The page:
Meanwhile, Shue and Rhames' natural charisma is wasted on dull exposition beats: they find the piranha's first victim, they go talk to Chris Lloyd, they warn the partying teenagers to get out of the water. Even at the climax when Shue has to rescue her son and his slutty crush from O'Connell's sinking boat, the focus remains on McQueen. I was rooting so hard for those piranha to get him, or at least Szohr. Switching the ratio of attention between the teens and adults could have saved this movie, even with the inane dialogue. If Chris Lloyd had been given more than one and a half scenes, he could've sold as many bad lines as they'd give him. Then again, when Adam Scott (of the criminally cancelled Showtime series Party Down) shows up, he's visibly bored by the script and can't even read his lines convincingly, something I'm convinced the native French speaking Aja doesn't particularly notice or care about.
At least the piranha eventually get their due, a little past the halfway mark. Greg Nicotero elaborates on Rob Bottin's grisly aftermath makeup from the original and comes up with some suitably disgusting looking chomped flesh, including a memorably horrific full body view of O'Connell after he's pulled from the water. There's a good missing-legs gag stolen from John Sayles' other killer animal flick Alligator (1980, Lewis Teague) and a seamlessly CG enhanced gag involving a wounded swimmer breaking in half. Since fish are hairless, skinless and fluidly moving creatures, the CG piranha don't look all bad - except for a stupid gag when one chokes up a CG dick. They're the only part of the film to really benefit from being in 3D, unless you bought your ticket for a preview of the soft core porn we'll someday be able to stream to our 3D TVs. The other three standout gore moments could've gone into any film with or without piranha, but a modern mainstream horror film trying for more than a couple such moments is commendable in these splatter starved times. Aja acquits himself in viscera department but it would've been nice to care about any of the victims, who are hateful even in their panic.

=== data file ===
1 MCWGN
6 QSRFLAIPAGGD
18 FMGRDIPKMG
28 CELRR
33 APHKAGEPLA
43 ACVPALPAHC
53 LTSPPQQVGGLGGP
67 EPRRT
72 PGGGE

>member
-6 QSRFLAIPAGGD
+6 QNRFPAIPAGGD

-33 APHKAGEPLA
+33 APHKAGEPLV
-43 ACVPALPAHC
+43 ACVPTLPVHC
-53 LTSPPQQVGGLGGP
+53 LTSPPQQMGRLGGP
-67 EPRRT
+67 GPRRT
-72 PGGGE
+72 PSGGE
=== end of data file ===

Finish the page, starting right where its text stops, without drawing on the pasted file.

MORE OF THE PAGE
According to IMDB, Chuck Russell was originally to direct this film and contributed to the script before Aja took over. The director of A Nightmare On Elm Street 3 and the 1988 remake of The Blob definitely knows what genre fans like, so I'm going to assume the various similarities between the original Piranha and this one were more his doing than Goldfinger and Stolberg: the opening shot of a sign warning swimmers, the double climax of an outdoor event massacre and the rescue of children elsewhere, the final escape from piranha via rope around the waist attached to a speedboat. Aja and his screenwriters don't seem to be particular fans of Piranha, or maybe just the idea of character development. The film's first half favors boobs and jerks over blood so much that I was nearly demoralized by the time the piranha got to attack en masse. What about Ving Rhames' character motivated him to sacrifice his life against the piranha? Would have been nice to know. Even without sympathetic characters, a few kills in the first 40 minutes would have compensated a lot for the film giving its best assets the short shrift in favor of asses. All the right ingredients were in place and Aja almost completely blew them.
The opening cameo by Richard Dreyfuss kind of encapsulates the nature of the whole film: the guy from Jaws gets eaten by piranha, but they don't really trust you to recognize the guy from Jaws without having him singing the same song he sang and wearing the same clothes. Piranha 3D aims to be a smart "dumb movie" but ultimately doesn't believe there are any smart people in the audience deserving of the effort. While not a total waste, this film could've been so much more. At least the announced sequel from John Gulager of the "Feast" trilogy will probably give papa Clu a worthy amount of scenes.